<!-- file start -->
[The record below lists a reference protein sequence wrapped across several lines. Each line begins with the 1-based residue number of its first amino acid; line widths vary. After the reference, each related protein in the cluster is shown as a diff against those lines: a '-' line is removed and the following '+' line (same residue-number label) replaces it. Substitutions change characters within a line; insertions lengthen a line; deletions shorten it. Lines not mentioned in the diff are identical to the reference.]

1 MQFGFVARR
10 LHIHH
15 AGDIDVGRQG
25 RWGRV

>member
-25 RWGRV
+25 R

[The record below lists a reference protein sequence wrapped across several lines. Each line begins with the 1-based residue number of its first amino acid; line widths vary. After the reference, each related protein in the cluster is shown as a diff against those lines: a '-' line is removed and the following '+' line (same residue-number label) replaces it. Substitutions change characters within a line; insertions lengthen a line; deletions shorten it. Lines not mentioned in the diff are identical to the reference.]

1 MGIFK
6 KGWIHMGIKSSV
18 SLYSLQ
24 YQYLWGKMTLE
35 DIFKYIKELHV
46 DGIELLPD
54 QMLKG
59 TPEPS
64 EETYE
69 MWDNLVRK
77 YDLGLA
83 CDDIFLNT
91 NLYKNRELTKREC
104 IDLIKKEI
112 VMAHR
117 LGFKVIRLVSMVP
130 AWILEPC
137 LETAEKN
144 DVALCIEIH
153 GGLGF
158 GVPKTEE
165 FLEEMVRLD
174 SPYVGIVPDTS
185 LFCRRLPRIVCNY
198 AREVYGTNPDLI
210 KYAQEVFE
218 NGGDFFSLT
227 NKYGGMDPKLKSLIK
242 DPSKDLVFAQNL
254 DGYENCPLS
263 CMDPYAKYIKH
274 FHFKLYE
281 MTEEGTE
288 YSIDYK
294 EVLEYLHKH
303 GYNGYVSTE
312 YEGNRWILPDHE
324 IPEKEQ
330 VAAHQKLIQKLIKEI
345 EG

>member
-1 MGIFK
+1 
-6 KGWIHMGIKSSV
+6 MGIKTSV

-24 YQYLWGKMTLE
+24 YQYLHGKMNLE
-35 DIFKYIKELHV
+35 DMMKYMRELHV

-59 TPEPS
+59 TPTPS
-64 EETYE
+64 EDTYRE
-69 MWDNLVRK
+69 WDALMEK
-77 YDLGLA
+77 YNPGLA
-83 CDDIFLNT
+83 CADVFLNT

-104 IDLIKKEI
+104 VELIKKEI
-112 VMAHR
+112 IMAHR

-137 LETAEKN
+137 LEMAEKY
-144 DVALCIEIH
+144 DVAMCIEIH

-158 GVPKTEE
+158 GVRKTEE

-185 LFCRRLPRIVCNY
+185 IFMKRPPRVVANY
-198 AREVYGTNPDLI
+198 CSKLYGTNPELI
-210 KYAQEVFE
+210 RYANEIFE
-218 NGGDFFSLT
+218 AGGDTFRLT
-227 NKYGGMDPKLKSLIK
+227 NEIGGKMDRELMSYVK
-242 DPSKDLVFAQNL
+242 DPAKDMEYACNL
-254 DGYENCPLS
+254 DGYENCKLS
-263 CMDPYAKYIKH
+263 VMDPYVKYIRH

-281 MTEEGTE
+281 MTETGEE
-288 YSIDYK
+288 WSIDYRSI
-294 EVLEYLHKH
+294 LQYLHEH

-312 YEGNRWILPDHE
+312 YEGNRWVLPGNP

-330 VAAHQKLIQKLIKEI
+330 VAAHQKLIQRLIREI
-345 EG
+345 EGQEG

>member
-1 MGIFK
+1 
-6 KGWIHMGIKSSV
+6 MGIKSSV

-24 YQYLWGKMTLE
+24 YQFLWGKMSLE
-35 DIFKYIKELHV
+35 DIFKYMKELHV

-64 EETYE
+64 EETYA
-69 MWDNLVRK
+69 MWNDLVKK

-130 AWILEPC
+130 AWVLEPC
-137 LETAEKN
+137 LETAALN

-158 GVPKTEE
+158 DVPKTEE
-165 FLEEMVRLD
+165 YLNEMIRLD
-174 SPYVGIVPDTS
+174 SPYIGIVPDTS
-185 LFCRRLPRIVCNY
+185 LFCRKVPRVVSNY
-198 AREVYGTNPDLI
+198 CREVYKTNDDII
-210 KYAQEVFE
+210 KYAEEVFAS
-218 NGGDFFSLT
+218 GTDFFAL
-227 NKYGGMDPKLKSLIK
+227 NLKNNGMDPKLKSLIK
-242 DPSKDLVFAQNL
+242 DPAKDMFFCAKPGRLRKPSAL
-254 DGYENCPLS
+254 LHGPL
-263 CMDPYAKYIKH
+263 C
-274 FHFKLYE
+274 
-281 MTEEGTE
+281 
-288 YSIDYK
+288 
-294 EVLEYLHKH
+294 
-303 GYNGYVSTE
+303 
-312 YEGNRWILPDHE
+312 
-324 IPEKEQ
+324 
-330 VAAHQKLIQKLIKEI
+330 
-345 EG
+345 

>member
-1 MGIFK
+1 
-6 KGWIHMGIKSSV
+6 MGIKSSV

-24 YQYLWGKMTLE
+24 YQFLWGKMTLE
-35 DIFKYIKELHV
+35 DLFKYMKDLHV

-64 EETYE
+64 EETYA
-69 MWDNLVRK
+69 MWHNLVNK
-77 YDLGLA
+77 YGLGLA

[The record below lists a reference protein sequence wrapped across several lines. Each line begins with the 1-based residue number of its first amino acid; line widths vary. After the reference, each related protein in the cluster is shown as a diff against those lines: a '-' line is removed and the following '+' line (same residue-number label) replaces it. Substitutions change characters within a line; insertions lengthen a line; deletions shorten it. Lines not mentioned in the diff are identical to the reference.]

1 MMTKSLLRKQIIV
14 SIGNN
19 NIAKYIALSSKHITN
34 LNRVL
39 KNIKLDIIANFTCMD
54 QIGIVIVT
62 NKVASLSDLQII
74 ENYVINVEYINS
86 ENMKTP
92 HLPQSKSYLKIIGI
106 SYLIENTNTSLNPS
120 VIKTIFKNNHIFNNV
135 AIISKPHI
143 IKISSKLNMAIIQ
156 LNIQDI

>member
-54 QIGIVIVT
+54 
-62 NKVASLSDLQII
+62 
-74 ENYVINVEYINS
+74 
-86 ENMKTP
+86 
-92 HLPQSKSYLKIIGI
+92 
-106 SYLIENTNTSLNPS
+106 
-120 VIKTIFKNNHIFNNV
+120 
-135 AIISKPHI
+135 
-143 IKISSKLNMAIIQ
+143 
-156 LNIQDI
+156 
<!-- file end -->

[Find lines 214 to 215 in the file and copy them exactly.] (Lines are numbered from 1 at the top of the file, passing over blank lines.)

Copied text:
-156 LNIQDI
+156 